The editors of the Washington Post, the diary of the prevailing Washington wisdom, are upset that President Obama’s interventionist aspirations are limited to making Syria safe for Syrians rather than for Syrian democracy as well:
N HIS second inaugural address, President Obama delivered a ringing pledge of U.S. support for American ideals around the world. “We will support democracy from Asia to Africa, from the Americas to the Middle East,” he promised, “because our interests and our conscience compel us to act on behalf of those who long for freedom.”
Just eight months later, the idealism is gone. In what may be the most morally crimped speech by a president in modern times, Mr. Obama explicitly ruled out the promotion of liberty as a core interest of the United States. Instead, he told the U.N. General Assembly on Tuesday, America’s core interests consist of resisting aggression against allies; protecting the free flow of energy; dismantling terrorist networks “that threaten our people” and stopping the development and use of weapons of mass destruction.
No president should cite democracy promotion as the United States’s only core interest or even, invariably, its first priority. A superpower always must juggle competing concerns of security and commerce. But has a president ever boasted that promoting democracy will not be a core interest? To say that America cares more about the flow of oil than the rights of men and women is to diminish the U.S. soldiers and diplomats who have sacrificed to far higher purpose than Mr. Obama would acknowledge. It is to cede the exceptionalism argument to Vladimir Putin.
revealing the antipodal and contending forces in American foreign policy. America’s Hamiltonians continue to view the rest of the world as an opportunity for making a buck. That was alluded to as “protecting the free flow of energy” (read: oil). I wonder if the president recognizes the irony in a policy that seeks to foster the free flow of oil everywhere but here.
The Wilsonians continue to want to promote American values, in President Obama’s case diluted to safety from chemical weapons. Again, I wonder if the president recognizes the irony. If they had heard him the people of Afghanistan, Pakistan, Yemen, and Somalia must have thought he sounded delusional. They don’t appreciate the fine distinctions between civilians killed intentionally with chemical weapons and those killed unintentionally but inevitably by drones, the distinction between Bashar al-Assad and Barack Obama. Dead is dead. They are just different words for “death from the air”.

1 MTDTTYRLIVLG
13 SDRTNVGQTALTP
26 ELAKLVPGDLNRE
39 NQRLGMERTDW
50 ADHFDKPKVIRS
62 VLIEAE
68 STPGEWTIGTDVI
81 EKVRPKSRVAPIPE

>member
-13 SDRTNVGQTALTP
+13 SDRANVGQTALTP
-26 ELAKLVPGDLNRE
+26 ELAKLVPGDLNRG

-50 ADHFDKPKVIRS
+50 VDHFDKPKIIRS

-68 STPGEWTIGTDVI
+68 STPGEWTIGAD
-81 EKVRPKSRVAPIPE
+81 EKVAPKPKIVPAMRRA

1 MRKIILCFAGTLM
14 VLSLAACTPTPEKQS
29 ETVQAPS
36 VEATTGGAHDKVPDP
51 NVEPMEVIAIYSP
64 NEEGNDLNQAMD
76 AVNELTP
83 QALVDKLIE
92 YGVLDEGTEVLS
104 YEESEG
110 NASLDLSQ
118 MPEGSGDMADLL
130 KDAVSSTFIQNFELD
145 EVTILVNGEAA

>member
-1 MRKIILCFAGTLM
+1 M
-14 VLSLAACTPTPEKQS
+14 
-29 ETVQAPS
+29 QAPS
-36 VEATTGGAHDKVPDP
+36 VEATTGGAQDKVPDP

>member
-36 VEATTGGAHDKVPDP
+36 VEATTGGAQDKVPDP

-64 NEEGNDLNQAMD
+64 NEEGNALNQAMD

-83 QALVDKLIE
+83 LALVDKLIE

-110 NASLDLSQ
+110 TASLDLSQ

The Jeffersonians, what few of us there are, continue to be the well-wishers to the freedom and independence of all but do not seek to go abroad in search of monsters to destroy.
The fight is left to the poor Jacksonians who continue to be baffled that they’re not actually being allowed to seek victory.
That is perhaps the strongest argument for a universal draft. Putting the lives of their own children on the line might slake the Wilsonians’ enthusiasm for grand crusades. In an era of warfare by remote control even that would not be enough.
Meanwhile, I believe the Washington Post’s editors are wrong. The conflicting interests aren’t “the trouble with U. S. policy”. They are our strength. They prevent us from waging total war, shuttering our doors in isolation, or hurtling off, tilting at every windmill.